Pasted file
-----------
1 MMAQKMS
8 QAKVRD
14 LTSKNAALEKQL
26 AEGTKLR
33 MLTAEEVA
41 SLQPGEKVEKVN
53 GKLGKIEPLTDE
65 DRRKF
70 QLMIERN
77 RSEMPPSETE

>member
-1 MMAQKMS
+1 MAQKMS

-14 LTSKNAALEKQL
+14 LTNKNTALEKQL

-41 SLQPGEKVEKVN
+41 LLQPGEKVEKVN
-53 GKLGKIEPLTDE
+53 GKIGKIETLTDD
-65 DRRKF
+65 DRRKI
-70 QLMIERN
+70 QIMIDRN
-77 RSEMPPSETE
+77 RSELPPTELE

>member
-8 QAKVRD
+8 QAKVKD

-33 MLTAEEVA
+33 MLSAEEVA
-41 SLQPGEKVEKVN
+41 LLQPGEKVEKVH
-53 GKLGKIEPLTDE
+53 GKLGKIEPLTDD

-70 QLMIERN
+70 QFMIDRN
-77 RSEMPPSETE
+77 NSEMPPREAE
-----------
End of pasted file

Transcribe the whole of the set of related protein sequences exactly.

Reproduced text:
1 MMAQKMS
8 QAKVRD
14 LTSKNAALEKQL
26 AEGTKLR
33 MLTAEEVA
41 SLQPGEKVEKVN
53 GKLGKIEPLTDE
65 DRRKF
70 QLMIERN
77 RSEMPPSETE

>member
-1 MMAQKMS
+1 MAQKMS

-14 LTSKNAALEKQL
+14 LTNKNTALEKQL

-41 SLQPGEKVEKVN
+41 LLQPGEKVEKVN
-53 GKLGKIEPLTDE
+53 GKIGKIETLTDD
-65 DRRKF
+65 DRRKI
-70 QLMIERN
+70 QIMIDRN
-77 RSEMPPSETE
+77 RSELPPTELE

>member
-8 QAKVRD
+8 QAKVKD

-33 MLTAEEVA
+33 MLSAEEVA
-41 SLQPGEKVEKVN
+41 LLQPGEKVEKVH
-53 GKLGKIEPLTDE
+53 GKLGKIEPLTDD

-70 QLMIERN
+70 QFMIDRN
-77 RSEMPPSETE
+77 NSEMPPREAE